I recently got back from a 4-day trip that finished up the month of March. I had a long layover in New Orleans and my crew and I went out to explore a little. We went to the French Quarter to see the sights. I fell in love immediately with all the French and Spanish colonial architecture: the curling balconies, the pastel pink and yellow buildings, and the beautiful boats that paddled the Mississippi River. New Orleans is such a beautiful city. Down each street you can hear jazz music playing somewhere (this city is so proud of its jazz heritage they named their airport after Louis Armstrong). Tall willowy trees shade the streets giving it a Southern ghostly feel. Fortune tellers and tarot card readers set up stall at the major plazas hoping to catch a wayward tourist and predict what their night in New Orleans will be like (most definitely filled with alcohol).
The crew found a restaurant near the famous St. Louis Cathedral downtown for dinner. The place served classic New Orleans food: jambalaya, po’boys (Louisiana style sandwiches), seafood, and more. I ordered some jambalaya with fried shrimp. I’m not a huge seafood person but I figured in New Orleans you have to try some. American seafood (particularly southern style) is very different from the Asian seafood I’m used to. Everything is fried, battered, dipped, or covered in sauce. Makes for an interesting plate.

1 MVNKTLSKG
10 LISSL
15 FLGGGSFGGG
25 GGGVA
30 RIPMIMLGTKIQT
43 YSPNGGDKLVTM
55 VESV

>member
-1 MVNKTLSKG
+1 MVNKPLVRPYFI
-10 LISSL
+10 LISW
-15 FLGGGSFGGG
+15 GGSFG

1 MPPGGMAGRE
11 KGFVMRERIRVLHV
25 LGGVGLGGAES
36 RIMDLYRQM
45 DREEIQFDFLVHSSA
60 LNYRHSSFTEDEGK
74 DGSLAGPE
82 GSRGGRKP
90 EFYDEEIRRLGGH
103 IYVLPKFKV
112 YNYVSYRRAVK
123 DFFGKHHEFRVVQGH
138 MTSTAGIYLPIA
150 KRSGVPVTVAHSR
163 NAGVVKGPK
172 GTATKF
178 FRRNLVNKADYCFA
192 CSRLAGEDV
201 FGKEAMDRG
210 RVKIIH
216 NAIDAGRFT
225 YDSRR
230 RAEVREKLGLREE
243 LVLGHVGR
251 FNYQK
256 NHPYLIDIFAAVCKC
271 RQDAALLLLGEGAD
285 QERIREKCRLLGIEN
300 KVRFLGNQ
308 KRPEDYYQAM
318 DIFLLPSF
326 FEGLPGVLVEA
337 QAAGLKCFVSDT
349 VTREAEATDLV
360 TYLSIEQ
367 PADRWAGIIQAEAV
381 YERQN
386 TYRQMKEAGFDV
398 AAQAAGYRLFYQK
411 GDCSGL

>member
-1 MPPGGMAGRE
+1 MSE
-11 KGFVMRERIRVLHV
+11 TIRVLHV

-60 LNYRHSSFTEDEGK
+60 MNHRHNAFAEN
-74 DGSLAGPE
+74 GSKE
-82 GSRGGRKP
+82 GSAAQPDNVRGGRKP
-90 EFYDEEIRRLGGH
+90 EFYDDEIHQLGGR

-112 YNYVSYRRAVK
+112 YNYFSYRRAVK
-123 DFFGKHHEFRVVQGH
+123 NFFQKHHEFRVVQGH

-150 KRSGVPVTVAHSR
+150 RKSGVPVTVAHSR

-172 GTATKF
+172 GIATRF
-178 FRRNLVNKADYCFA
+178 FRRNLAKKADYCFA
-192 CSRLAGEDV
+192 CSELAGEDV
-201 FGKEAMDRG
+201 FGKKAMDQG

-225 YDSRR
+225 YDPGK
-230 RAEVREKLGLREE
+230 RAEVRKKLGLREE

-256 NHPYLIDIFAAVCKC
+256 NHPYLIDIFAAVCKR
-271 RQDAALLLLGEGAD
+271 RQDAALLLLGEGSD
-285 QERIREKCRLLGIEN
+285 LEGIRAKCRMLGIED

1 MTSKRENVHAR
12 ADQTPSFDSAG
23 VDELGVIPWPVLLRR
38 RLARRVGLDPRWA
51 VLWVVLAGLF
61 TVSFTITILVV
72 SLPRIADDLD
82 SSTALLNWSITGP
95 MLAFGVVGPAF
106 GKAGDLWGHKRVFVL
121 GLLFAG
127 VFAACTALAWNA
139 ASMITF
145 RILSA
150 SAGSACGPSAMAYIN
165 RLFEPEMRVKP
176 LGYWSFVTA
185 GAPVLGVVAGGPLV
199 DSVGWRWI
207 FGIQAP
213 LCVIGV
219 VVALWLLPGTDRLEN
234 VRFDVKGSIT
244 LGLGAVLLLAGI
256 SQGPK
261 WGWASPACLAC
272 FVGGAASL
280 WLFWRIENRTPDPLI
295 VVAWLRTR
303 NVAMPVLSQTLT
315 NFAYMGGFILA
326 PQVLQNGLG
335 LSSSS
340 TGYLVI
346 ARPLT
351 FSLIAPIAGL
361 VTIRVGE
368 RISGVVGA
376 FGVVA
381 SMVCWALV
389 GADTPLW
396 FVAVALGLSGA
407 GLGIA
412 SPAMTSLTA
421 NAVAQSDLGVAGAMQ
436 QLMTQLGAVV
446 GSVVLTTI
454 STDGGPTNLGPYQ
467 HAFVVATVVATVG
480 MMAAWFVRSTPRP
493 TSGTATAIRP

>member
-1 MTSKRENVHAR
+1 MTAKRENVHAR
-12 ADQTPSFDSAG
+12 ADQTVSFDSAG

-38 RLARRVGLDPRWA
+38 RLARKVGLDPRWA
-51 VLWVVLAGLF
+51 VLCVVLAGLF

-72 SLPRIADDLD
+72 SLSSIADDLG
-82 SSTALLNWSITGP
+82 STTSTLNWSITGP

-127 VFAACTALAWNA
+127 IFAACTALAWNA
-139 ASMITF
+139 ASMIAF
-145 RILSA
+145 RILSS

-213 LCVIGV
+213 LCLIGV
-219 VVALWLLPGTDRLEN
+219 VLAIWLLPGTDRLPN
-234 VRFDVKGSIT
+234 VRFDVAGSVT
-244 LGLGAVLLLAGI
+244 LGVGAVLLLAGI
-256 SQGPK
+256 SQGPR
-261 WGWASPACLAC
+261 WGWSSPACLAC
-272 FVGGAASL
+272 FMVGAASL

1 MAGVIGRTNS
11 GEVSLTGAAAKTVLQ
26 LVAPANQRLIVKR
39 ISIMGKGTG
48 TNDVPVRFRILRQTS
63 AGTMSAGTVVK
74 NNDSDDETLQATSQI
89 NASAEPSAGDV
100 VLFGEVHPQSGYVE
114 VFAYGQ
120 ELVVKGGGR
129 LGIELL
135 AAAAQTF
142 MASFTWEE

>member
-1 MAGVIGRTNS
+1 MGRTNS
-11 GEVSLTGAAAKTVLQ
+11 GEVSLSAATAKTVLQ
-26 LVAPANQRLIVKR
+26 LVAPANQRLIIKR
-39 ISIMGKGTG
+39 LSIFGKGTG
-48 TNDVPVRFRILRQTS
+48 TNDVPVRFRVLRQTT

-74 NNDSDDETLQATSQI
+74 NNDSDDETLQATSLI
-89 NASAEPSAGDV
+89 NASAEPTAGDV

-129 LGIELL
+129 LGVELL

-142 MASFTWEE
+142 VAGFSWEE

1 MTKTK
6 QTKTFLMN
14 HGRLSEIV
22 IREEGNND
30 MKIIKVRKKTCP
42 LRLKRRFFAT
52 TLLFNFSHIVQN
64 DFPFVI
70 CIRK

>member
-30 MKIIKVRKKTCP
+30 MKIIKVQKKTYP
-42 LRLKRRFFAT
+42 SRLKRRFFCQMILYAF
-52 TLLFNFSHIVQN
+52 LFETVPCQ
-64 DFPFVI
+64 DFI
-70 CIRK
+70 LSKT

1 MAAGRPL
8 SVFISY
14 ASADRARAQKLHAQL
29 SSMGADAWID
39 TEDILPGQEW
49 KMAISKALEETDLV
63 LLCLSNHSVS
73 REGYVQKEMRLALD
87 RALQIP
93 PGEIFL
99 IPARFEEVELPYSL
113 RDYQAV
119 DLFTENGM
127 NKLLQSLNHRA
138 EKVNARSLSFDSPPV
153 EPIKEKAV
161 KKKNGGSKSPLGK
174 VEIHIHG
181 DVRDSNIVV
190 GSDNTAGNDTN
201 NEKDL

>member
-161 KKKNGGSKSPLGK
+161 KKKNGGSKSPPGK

We did some shopping and boutique hopping and found a praline shop where you could sample pralines, which are southern-style nuts covered in caramelized sugar and cream.
Our wandering brought us to Bourbon Street, New Orleans’ famous strip known for its bars and clubs. It was still early so the place hadn’t gotten too crazy yet. The streets were filled with all sorts of performers – local children tap dancing on the sidewalk with beer bottle caps glued to their shoes, jazz musicians, and dancers, each one hoping to fill up their tip jar. Every five minutes the street dancers were interrupted by loud parades escorted by police officers on motorbikes. The parades were full of jazz bands and tourists and locals dancing along with them. Bourbon Street was one big party.
We capped off the night with a stop at Cafe Du Monde, the famous 24-hour cafe known for its beignets. Beignets are my favorite thing about New Orleans. They’re soft French-style doughnuts that sort of taste like funnel cake but are infinitely better. They’re covered in powdered sugar and best eaten hot with cafe au lait. Cafe Du Monde is famous for theirs but there are cafes all over New Orleans that sell them, including one in the airport. A visit to Cafe Du Monde is a must when in New Orleans. Be prepared for a line if you want to dine in at the outdoor pavilion and people-watch. Also have cash on hand as they do not take credit.
I had lots of fun during my short stay in New Orleans and would love to come back again one day, if not just to eat another beignet and watch paddle boats crawl up the Mississippi River.